Norwegian PM: Gender equality is 'essential for a sustainable recovery' from coronavirus

Norwegian PM: Gender equality is 'essential for a sustainable recovery' from coronavirus
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Norwegian Prime Minister Erna Solberg said this week that gender equality is "essential for a sustainable recovery" from the COVID-19 pandemic.

During a keynote speech at Tuesday's "Reykjavik Global Forum — Women Leaders 2020," Solberg noted an "alarming increase" in women's poverty, rising rates of unintended pregnancies and increased reports of violence against women globally, ABC News reported.

"The pandemic's impact on women have been evident in our own country as well," she said. "We see that unpaid care work at home isn't evenly distributed between men and women."


A September study from and consulting firm McKinsey & Company showed at least one in four women in the U.S. are considering career changes or leaving the workforce altogether due to pandemic-related reasons.

The study also found mothers were three times as likely as fathers to undertake more housework and childcare during the pandemic.

Four times more women than men left the U.S. workforce in September, according to the National Women's Law Center, a nonprofit gender equity organization.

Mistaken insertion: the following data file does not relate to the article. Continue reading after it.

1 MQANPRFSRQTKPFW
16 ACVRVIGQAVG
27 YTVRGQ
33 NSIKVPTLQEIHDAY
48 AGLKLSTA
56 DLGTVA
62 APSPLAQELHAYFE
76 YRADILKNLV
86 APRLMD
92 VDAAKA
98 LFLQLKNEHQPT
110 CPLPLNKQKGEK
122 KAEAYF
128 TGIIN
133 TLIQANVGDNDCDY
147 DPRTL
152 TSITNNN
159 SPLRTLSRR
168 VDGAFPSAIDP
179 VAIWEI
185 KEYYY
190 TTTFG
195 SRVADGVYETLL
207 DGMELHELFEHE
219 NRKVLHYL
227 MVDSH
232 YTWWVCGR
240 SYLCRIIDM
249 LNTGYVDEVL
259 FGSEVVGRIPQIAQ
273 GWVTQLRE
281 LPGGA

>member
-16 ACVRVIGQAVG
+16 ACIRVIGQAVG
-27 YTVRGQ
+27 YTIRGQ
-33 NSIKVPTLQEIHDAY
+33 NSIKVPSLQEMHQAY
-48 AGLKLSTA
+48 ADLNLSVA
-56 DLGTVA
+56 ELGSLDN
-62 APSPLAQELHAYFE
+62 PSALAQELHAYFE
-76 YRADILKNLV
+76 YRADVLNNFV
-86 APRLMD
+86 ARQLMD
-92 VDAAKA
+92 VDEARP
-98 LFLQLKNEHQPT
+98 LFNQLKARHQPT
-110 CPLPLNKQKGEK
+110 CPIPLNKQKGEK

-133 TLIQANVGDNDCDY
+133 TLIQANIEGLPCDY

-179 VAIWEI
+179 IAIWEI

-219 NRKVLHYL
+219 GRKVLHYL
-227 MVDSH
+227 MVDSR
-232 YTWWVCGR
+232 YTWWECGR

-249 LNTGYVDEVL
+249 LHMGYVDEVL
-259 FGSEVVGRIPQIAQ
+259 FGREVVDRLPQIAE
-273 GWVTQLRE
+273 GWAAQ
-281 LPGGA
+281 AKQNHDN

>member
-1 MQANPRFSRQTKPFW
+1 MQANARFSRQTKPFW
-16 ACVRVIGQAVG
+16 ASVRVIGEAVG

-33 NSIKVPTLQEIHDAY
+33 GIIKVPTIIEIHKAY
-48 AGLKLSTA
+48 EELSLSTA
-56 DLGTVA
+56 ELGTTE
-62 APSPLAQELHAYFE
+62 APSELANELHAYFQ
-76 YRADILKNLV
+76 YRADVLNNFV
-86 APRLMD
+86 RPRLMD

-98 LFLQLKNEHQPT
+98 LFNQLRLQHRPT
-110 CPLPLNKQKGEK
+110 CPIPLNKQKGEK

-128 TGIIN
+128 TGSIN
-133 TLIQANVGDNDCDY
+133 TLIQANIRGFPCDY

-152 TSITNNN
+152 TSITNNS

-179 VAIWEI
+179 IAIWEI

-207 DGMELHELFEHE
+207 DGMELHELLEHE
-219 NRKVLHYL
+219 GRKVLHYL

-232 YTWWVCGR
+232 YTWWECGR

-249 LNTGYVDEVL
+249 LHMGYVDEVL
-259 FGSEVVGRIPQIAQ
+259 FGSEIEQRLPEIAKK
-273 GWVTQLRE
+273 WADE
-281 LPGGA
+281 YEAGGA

"In short, crises tends to reinforce traditional gender roles," Solberg said Tuesday.

Women in the U.S. have seen unemployment rates jump from 3.4 percent in February to 6.7 percent in October, data from the Labor Department show. The data does not account for women who entirely left the workforce, only reflecting those who are actively seeking work.

Solberg said a "key factor" in gender equality must be prioritizing improving education for women and girls who will eventually enter the workforce.

"Our experience is that it pays to invest in women's and girls' education and participation in the workforce," she said. "Women's participation in the labor market contributes more to Norway's prosperity than our petroleum revenue."

When asked whether she thinks countries with female leaders tend to fare better than other nations, Solberg steered the question toward Norway's respect for human rights.

"I do believe that democratic countries where human rights are respected and where women are able to reach top positions in society are also the countries that are the best-equipped to handled crises by COVID-19."

Norway has recorded a comparatively low total of 26,511 COVID-19 cases since the pandemic's outset, with 285 fatalities, according to Johns Hopkins University data.

--Updated on Sept. 27, 2021